TribeLA Magazine Acrostic Interview with fine art photographer Aline Smithson
Tagline: Give yourself and your work a tagline.
My glass is totally full, but I won’t say with what.
Rest: How do you spend your time off?
In my ideal scenario, I would be relaxing in a villa near a coast in Italy. I would have a chef to make amazing pasta and I would nap and read and swim and photograph. In reality, when I’m tired, I lie on the couch, catch up on a myriad of shows, many admittedly on Bravo, while surfing Ebay for some treasure. Oddly, surfing Ebay makes me relax. A vodka tonic is close at hand, and the ubiquitous guacamole.
Influence: What effect do you hope to have on us?
I am all about building community and supporting each other. The life of an artist is not a race—some of your peers will have more success, some less, but that coming together with a common interest makes everything richer. If I can pass on the spirit sharing information, sharing support, and showing up for each other, then I’m happy.
Back: If you could choose a past literary/art/music movement to be a part of, which would you choose?
I have always been drawn to the Dadaist movement and the rejection of normalcy. I definitely have a rebellious spirit of pushing back on traditional paths. Marcel Duchamp and Man Ray’s influence runs deep.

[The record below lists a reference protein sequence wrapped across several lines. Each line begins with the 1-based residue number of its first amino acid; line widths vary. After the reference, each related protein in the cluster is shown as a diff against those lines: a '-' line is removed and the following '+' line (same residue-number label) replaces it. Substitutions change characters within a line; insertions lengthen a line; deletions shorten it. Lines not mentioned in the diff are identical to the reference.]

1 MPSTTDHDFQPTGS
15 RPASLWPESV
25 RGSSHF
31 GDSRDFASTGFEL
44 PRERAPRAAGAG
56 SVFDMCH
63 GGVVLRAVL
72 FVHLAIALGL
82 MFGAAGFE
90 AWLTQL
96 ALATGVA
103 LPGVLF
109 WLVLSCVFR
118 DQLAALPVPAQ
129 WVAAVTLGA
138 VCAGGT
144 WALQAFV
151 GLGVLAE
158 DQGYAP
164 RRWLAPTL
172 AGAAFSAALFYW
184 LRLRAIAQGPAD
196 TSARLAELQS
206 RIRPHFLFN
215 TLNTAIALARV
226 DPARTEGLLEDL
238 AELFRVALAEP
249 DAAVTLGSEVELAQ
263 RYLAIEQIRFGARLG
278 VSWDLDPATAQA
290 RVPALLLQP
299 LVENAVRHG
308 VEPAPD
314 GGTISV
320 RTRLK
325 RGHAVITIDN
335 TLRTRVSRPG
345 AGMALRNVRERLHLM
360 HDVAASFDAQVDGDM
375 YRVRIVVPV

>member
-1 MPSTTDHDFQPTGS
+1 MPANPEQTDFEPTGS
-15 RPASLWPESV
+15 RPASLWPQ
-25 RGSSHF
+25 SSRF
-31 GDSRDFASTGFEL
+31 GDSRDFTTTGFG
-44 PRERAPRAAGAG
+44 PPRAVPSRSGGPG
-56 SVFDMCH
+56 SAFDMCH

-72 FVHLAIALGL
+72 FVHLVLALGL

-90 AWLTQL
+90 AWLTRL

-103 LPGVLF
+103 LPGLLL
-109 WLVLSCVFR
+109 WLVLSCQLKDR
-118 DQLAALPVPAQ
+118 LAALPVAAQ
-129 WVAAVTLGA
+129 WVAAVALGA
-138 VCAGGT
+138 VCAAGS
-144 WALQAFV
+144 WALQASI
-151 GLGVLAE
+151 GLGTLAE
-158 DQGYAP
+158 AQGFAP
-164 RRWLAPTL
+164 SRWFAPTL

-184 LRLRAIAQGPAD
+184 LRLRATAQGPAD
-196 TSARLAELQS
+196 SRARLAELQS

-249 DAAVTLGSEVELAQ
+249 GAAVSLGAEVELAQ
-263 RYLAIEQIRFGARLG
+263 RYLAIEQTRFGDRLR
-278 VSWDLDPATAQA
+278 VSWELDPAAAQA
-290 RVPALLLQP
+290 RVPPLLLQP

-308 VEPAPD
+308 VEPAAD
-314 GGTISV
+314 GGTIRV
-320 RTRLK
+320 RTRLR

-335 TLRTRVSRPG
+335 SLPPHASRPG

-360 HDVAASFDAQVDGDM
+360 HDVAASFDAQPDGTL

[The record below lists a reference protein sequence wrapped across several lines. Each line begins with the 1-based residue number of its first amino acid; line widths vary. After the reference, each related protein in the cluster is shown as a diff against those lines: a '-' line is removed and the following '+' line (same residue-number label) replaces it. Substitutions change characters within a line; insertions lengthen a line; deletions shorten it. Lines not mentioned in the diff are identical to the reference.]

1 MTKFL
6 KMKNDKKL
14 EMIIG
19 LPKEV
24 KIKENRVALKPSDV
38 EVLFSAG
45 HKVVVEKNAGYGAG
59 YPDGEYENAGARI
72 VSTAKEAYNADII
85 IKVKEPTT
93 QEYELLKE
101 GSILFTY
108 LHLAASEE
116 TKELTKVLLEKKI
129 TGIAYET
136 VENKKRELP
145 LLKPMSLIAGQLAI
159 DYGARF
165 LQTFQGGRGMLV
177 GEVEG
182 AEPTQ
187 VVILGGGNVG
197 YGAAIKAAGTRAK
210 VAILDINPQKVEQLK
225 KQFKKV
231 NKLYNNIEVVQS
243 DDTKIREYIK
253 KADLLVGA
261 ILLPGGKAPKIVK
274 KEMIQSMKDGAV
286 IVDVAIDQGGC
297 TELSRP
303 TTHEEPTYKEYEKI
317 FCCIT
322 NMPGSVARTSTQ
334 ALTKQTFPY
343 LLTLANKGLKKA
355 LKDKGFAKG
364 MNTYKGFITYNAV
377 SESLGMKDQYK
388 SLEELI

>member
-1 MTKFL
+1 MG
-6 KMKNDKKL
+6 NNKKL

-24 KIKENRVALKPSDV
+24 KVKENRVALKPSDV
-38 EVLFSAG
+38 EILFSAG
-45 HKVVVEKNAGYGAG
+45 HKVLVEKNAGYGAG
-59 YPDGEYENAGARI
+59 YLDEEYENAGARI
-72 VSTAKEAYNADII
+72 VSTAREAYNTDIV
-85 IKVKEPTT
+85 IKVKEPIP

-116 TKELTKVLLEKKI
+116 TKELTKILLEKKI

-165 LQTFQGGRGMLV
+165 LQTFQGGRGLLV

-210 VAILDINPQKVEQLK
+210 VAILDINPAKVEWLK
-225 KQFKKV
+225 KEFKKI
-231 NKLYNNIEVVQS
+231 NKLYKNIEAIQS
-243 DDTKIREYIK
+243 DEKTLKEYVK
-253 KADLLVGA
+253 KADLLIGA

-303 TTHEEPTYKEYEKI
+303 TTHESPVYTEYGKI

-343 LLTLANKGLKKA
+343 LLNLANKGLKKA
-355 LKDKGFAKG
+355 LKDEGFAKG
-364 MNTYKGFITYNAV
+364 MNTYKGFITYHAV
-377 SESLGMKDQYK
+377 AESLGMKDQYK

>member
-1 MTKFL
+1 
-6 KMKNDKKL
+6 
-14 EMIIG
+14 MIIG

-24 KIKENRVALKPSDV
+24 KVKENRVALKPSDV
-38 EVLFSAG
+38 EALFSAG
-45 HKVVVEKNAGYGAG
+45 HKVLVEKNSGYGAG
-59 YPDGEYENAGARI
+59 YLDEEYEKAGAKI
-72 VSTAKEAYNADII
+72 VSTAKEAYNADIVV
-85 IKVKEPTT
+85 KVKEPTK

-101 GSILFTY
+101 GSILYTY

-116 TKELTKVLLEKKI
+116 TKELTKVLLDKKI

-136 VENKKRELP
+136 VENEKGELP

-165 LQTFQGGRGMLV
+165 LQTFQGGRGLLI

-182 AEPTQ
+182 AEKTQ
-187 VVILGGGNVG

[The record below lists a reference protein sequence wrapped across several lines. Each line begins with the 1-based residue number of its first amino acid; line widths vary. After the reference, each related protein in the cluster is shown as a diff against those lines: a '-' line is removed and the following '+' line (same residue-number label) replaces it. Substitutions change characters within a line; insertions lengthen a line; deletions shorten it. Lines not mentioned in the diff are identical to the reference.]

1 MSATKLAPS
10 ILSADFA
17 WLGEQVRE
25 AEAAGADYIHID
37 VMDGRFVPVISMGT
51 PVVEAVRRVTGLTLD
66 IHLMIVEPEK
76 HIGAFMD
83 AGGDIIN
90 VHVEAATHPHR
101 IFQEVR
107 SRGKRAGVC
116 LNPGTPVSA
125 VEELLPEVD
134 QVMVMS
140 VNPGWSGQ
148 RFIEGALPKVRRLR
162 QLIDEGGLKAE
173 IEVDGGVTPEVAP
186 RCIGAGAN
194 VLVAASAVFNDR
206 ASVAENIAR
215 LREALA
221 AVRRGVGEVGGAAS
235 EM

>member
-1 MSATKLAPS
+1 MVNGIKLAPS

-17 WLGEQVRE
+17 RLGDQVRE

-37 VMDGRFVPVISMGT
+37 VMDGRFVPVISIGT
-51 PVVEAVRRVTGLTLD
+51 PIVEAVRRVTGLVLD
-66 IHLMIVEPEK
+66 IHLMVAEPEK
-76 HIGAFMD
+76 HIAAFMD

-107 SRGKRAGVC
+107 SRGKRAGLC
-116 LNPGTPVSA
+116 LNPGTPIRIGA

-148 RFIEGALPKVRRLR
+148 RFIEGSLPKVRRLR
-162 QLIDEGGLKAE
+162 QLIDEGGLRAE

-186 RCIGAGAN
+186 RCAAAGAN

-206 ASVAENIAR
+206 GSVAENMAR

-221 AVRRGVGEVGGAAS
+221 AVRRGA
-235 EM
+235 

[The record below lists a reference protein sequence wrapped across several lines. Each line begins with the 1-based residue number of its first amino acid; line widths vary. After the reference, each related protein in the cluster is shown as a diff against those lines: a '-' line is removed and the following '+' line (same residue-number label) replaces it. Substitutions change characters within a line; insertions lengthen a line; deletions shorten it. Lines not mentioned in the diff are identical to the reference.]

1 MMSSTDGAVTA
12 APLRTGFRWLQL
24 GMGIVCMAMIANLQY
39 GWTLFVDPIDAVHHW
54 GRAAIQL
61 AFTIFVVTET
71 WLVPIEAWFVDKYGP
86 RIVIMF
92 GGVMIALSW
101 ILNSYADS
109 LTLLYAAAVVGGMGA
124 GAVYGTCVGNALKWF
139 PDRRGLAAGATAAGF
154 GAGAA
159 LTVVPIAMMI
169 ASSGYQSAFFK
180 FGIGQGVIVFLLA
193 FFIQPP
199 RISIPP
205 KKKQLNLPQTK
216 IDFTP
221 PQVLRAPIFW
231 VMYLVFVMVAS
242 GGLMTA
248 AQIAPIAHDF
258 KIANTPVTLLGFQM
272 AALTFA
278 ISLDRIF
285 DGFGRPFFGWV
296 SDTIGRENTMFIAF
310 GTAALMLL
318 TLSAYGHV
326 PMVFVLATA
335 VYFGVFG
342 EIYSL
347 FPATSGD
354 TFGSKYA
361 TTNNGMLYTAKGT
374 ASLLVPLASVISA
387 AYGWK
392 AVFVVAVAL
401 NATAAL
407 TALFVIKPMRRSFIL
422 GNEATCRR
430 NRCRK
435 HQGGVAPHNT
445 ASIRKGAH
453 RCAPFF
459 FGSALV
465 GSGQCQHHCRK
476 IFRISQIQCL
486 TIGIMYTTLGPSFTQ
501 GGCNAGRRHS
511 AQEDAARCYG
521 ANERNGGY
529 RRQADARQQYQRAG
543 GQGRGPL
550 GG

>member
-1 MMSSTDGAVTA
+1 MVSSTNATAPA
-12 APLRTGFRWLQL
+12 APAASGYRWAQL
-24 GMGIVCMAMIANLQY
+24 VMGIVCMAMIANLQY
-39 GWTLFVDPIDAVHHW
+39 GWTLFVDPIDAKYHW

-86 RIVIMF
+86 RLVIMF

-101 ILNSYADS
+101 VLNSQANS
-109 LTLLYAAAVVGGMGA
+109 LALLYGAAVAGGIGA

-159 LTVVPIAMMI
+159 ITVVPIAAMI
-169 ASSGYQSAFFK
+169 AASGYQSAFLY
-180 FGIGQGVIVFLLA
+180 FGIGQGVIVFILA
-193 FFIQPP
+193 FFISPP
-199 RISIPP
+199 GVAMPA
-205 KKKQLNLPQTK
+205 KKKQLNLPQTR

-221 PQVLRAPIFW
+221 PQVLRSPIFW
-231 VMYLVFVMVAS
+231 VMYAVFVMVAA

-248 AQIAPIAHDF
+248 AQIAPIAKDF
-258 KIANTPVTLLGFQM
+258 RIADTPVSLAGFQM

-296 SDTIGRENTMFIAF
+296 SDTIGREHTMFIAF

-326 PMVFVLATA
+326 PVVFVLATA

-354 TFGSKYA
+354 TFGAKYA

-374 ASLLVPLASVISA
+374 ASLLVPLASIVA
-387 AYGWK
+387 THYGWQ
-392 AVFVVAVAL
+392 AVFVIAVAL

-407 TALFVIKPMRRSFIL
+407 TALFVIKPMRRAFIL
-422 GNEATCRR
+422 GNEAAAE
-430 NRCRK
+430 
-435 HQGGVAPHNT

Energy: What fires you up?
I love to dance. I take hip-hop and Zumba classes as many days of the week that I can fit in. I prefer the music of hip-hop and any Michael Jackson song makes me into an immediate Soul Train dancer. I also love listening to the music of my son, RL Grime.
Los Angeles: Where is your favorite place in Los Angeles? Where would you take visitors? If you could defend the city in one sentence to someone who doubts it, what would you say?
I grew up in Silverlake (in my day, it was all one word), so my go-to place is the Planetarium. We used to drive up to the observatory in high school, bring some cheap wine and lay on the grass under the stars imagining our futures. I always tell people that Los Angeles is the most beautiful city once the sun goes down. There is something magical about driving from downtown to the beach with the cool night air offering up possibilities. If I had to sum up Los Angeles in one sentence: It’s where Korean BBQ meets a shredded beef taco, meeting Persian rice, and a Chinese dumpling that sits atop a crispy samosa dipped in all the incredible flavors of the globe.